Rhonda Vincent was at somewhat a crossroads last summer. She was juggling several projects when the opportunity came to record an album with frequent collaborator Daryle Singletary. Her husband advised her to not take on another project, but something inside the heart “The Queen Bluegrass” told her otherwise.
“It has to be God’s placement in all this,” she says last year’s duets album American Grandstand, which turned out to be the final album Singletary released before his passing in February. She’s glad she listened to her conscience: “I was compelled. There’s no way I would have chosen to take that on — in the light everything we had going on — eight projects at one time."
Once she completed the album with Singletary, Vincent began work on finishing a historic new project that teams her with four members the IBMA Hall Honor. Rhonda Vincent & The Rage with Bluegrass Legends Live At The Ryman includes appearances from Mac Wiseman, Jesse McReynolds, and The Osborne Brothers. She says the set, which also includes a concert DVD / Blu-Ray disc, fered her plenty “pinch me” moments.
“There’s a place on the DVD where I’m singing with Bobby and Sonny (Osborne), and I started tearing up because I thought I was going to lose it. I was standing on the Ryman stage, and just looked at them. These were the guys that I grew up admiring and listening to, and I never dreamed that I would be performing with them — or calling them friends. I was just in Sonny Osborne’s house, and I was just pinching myself. How cool is that?”
The set marks the first performance the Osbornes have given together since Sonny retired in 2006.
“It’s been over a decade since they performed together,” says Rhonda. “Sonny states on the DVD that he started on the stage the Ryman with Bill Monroe, and unless something changed drastically, he would be ending his performances there,” she says proudly.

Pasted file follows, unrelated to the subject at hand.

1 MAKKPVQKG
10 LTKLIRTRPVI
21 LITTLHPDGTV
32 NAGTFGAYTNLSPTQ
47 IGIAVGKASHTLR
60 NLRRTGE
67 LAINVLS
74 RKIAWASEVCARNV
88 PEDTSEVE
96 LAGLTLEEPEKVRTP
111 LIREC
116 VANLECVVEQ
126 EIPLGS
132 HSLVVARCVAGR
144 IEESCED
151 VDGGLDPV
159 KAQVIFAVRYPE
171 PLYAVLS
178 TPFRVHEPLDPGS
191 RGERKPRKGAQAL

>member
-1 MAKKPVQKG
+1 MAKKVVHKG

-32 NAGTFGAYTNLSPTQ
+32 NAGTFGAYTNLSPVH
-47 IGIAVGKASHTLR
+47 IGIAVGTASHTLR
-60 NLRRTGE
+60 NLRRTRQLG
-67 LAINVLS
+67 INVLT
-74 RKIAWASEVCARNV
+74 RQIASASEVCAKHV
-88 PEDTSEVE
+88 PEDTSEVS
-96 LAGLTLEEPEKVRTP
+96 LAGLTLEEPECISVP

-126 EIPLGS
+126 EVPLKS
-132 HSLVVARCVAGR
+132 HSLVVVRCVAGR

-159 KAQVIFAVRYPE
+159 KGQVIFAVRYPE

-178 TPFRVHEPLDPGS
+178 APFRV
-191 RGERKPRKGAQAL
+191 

Vincent gave all her creative spirit to make sure the project was finished. After all, it could very well go down as one the most-important performances in bluegrass history. “It was very important to me that I got it completed. I wanted each them to see this so I could get their approval. One by one, I was able to get them to watch it, and do that.”
What continues to amaze Vincent — as Sonny Osborne is the junior member the group at age 80 — is how each artist still marked by a creative yen. “That’s what I love about all these guys. They are still creating music. They could simply retire and do something else, but they have the passion and the love for the music. They want to create as much as they can. It’s so much a part their life.”
She says that she enjoys a long history with McReynolds. “Jim and Jesse have been such a big part my family, the Sally Mountain Show. We built our first bus from them and did shows with them. They were probably the first friendships this set people. They were always so kind to us. I saw Mac at the various festivals but really didn’t know him that well. But, now with this project, I’ve been to his house, and it’s awesome to call him and wish him a Happy Birthday – he just turned ninety-three. He’s always so positive, and that voice – you can hear it over the phone. He just makes me smile. His singing voice translates so well to his speaking voice,” she says Wiseman, who is known by the moniker “The Voice With A Heart.”
And, then, there’s The Osborne Brothers, who made a deep musical impact on Vincent from an early age. “They were innovators and took such musical risks," she explains. "They did things to jump outside the realm bluegrass music. They always had a bit an intrigue to them — and they still do. Sonny is very mysterious, and Bobby is as kind as it gets. Their music influenced my family’s music and my music more than any other. We loved The Osborne Brothers – their vocal and instrumental arrangements and everything about them. It’s a special treat for me to get to stand with them and sing.”
All in all, the night stands as one that will live in Vincent’s heart forever. “This was a special event – July 14, 2016 – a day that I will never forget," she raves." It was the experience a lifetime. It was important to have documentation this. I think it’s a wonderful representation merging the generations."
She continues to explain that the event was particular importance "because my daughter Sally — who is traveling with us – is getting ready to make her first project. So, I guess you could say this was her debut. I just love the fact that I’m able to carry that forward. For her to be able to say that she’s stood on the stage with all these legends is very special. It’s something that will likely never be captured again, and I’m so thrilled.”
It might sound like a tough musical mission to pull f, but Vincent says it all came down to one thing: “For me, putting this together was a matter phone calls. People ask ‘How in the world did you do it?’ I say ‘I just asked.'”